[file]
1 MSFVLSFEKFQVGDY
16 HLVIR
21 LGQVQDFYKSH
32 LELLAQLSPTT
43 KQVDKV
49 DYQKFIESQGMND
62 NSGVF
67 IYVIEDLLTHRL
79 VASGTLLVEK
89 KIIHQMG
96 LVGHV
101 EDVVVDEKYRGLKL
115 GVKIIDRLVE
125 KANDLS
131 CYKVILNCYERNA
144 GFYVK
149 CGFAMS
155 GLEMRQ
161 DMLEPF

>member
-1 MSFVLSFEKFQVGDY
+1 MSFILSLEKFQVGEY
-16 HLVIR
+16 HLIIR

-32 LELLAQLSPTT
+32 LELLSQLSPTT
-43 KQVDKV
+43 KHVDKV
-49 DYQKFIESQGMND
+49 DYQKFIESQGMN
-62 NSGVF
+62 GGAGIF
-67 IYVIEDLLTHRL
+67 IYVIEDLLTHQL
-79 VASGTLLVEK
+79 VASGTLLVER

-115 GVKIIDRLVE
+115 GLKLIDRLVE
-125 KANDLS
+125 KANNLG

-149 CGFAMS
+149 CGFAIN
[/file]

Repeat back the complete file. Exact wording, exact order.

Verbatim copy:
1 MSFVLSFEKFQVGDY
16 HLVIR
21 LGQVQDFYKSH
32 LELLAQLSPTT
43 KQVDKV
49 DYQKFIESQGMND
62 NSGVF
67 IYVIEDLLTHRL
79 VASGTLLVEK
89 KIIHQMG
96 LVGHV
101 EDVVVDEKYRGLKL
115 GVKIIDRLVE
125 KANDLS
131 CYKVILNCYERNA
144 GFYVK
149 CGFAMS
155 GLEMRQ
161 DMLEPF

>member
-1 MSFVLSFEKFQVGDY
+1 MSFILSLEKFQVGEY
-16 HLVIR
+16 HLIIR

-32 LELLAQLSPTT
+32 LELLSQLSPTT
-43 KQVDKV
+43 KHVDKV
-49 DYQKFIESQGMND
+49 DYQKFIESQGMN
-62 NSGVF
+62 GGAGIF
-67 IYVIEDLLTHRL
+67 IYVIEDLLTHQL
-79 VASGTLLVEK
+79 VASGTLLVER

-115 GVKIIDRLVE
+115 GLKLIDRLVE
-125 KANDLS
+125 KANNLG

-149 CGFAMS
+149 CGFAIN